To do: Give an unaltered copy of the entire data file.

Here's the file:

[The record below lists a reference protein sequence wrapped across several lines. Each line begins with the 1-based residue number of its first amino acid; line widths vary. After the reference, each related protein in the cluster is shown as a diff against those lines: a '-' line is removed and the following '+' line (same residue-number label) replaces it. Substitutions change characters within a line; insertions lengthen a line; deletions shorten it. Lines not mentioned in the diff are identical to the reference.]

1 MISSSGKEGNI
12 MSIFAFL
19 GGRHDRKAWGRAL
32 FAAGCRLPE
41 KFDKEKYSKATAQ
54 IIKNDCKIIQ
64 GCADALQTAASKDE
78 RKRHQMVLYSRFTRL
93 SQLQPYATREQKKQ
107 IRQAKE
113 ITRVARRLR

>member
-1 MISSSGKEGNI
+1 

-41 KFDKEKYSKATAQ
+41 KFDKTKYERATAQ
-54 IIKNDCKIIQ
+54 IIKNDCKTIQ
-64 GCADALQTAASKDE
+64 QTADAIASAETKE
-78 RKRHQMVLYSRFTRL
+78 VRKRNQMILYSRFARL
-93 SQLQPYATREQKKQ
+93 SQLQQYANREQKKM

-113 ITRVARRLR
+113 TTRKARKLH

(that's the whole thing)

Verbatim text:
[The record below lists a reference protein sequence wrapped across several lines. Each line begins with the 1-based residue number of its first amino acid; line widths vary. After the reference, each related protein in the cluster is shown as a diff against those lines: a '-' line is removed and the following '+' line (same residue-number label) replaces it. Substitutions change characters within a line; insertions lengthen a line; deletions shorten it. Lines not mentioned in the diff are identical to the reference.]

1 MISSSGKEGNI
12 MSIFAFL
19 GGRHDRKAWGRAL
32 FAAGCRLPE
41 KFDKEKYSKATAQ
54 IIKNDCKIIQ
64 GCADALQTAASKDE
78 RKRHQMVLYSRFTRL
93 SQLQPYATREQKKQ
107 IRQAKE
113 ITRVARRLR

>member
-1 MISSSGKEGNI
+1 

-41 KFDKEKYSKATAQ
+41 KFDKTKYERATAQ
-54 IIKNDCKIIQ
+54 IIKNDCKTIQ
-64 GCADALQTAASKDE
+64 QTADAIASAETKE
-78 RKRHQMVLYSRFTRL
+78 VRKRNQMILYSRFARL
-93 SQLQPYATREQKKQ
+93 SQLQQYANREQKKM

-113 ITRVARRLR
+113 TTRKARKLH